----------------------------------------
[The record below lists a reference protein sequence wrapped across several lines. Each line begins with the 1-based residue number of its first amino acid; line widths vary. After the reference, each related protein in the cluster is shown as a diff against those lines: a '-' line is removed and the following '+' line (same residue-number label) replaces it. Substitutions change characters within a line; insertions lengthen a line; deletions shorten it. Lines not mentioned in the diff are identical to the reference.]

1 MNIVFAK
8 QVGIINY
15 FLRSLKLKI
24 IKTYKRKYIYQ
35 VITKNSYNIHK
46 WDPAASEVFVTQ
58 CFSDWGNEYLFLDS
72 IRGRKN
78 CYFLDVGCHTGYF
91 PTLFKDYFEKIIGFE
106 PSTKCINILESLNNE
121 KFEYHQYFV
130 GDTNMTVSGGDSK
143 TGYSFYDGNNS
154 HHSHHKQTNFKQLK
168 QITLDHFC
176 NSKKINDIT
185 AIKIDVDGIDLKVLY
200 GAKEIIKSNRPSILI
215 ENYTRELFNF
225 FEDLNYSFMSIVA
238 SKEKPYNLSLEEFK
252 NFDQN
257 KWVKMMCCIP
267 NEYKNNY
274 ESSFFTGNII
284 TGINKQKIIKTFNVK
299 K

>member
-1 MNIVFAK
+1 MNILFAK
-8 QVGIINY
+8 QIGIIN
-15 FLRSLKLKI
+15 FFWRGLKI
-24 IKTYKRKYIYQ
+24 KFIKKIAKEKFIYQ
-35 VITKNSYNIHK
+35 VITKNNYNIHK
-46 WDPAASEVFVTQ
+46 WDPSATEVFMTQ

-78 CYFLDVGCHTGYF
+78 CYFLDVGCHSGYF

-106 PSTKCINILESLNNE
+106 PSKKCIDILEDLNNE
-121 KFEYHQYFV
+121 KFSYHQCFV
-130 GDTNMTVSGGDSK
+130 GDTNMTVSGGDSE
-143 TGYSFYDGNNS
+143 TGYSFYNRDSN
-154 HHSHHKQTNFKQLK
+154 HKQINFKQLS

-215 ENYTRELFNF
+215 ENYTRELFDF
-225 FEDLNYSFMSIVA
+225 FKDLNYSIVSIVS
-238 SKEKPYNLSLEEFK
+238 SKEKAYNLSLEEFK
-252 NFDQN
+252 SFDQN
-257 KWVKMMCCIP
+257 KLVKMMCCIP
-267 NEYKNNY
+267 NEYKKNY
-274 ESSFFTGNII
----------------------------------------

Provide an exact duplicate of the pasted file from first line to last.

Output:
[The record below lists a reference protein sequence wrapped across several lines. Each line begins with the 1-based residue number of its first amino acid; line widths vary. After the reference, each related protein in the cluster is shown as a diff against those lines: a '-' line is removed and the following '+' line (same residue-number label) replaces it. Substitutions change characters within a line; insertions lengthen a line; deletions shorten it. Lines not mentioned in the diff are identical to the reference.]

1 MNIVFAK
8 QVGIINY
15 FLRSLKLKI
24 IKTYKRKYIYQ
35 VITKNSYNIHK
46 WDPAASEVFVTQ
58 CFSDWGNEYLFLDS
72 IRGRKN
78 CYFLDVGCHTGYF
91 PTLFKDYFEKIIGFE
106 PSTKCINILESLNNE
121 KFEYHQYFV
130 GDTNMTVSGGDSK
143 TGYSFYDGNNS
154 HHSHHKQTNFKQLK
168 QITLDHFC
176 NSKKINDIT
185 AIKIDVDGIDLKVLY
200 GAKEIIKSNRPSILI
215 ENYTRELFNF
225 FEDLNYSFMSIVA
238 SKEKPYNLSLEEFK
252 NFDQN
257 KWVKMMCCIP
267 NEYKNNY
274 ESSFFTGNII
284 TGINKQKIIKTFNVK
299 K

>member
-1 MNIVFAK
+1 MNILFAK
-8 QVGIINY
+8 QIGIIN
-15 FLRSLKLKI
+15 FFWRGLKI
-24 IKTYKRKYIYQ
+24 KFIKKIAKEKFIYQ
-35 VITKNSYNIHK
+35 VITKNNYNIHK
-46 WDPAASEVFVTQ
+46 WDPSATEVFMTQ

-78 CYFLDVGCHTGYF
+78 CYFLDVGCHSGYF

-106 PSTKCINILESLNNE
+106 PSKKCIDILEDLNNE
-121 KFEYHQYFV
+121 KFSYHQCFV
-130 GDTNMTVSGGDSK
+130 GDTNMTVSGGDSE
-143 TGYSFYDGNNS
+143 TGYSFYNRDSN
-154 HHSHHKQTNFKQLK
+154 HKQINFKQLS

-215 ENYTRELFNF
+215 ENYTRELFDF
-225 FEDLNYSFMSIVA
+225 FKDLNYSIVSIVS
-238 SKEKPYNLSLEEFK
+238 SKEKAYNLSLEEFK
-252 NFDQN
+252 SFDQN
-257 KWVKMMCCIP
+257 KLVKMMCCIP
-267 NEYKNNY
+267 NEYKKNY
-274 ESSFFTGNII